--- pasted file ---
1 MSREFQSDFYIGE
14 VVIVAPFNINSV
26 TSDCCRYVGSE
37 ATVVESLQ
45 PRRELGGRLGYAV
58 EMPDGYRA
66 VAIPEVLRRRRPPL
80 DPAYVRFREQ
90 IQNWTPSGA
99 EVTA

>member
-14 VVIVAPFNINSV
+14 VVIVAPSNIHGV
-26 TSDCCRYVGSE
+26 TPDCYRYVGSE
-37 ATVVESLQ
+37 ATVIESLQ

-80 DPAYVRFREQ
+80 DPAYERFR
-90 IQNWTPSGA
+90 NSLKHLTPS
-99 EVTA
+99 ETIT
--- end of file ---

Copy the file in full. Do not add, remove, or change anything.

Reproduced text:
1 MSREFQSDFYIGE
14 VVIVAPFNINSV
26 TSDCCRYVGSE
37 ATVVESLQ
45 PRRELGGRLGYAV
58 EMPDGYRA
66 VAIPEVLRRRRPPL
80 DPAYVRFREQ
90 IQNWTPSGA
99 EVTA

>member
-14 VVIVAPFNINSV
+14 VVIVAPSNIHGV
-26 TSDCCRYVGSE
+26 TPDCYRYVGSE
-37 ATVVESLQ
+37 ATVIESLQ

-80 DPAYVRFREQ
+80 DPAYERFR
-90 IQNWTPSGA
+90 NSLKHLTPS
-99 EVTA
+99 ETIT